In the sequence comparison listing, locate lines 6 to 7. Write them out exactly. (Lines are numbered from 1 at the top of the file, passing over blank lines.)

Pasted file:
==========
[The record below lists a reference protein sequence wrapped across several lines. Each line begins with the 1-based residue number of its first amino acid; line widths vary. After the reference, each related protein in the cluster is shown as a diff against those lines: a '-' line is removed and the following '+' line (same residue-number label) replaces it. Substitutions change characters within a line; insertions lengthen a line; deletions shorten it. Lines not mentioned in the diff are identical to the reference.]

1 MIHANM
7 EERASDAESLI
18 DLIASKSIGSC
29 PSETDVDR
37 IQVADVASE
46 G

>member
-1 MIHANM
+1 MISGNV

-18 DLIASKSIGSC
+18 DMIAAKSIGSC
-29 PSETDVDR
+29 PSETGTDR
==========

37 IQVADVASE
46 G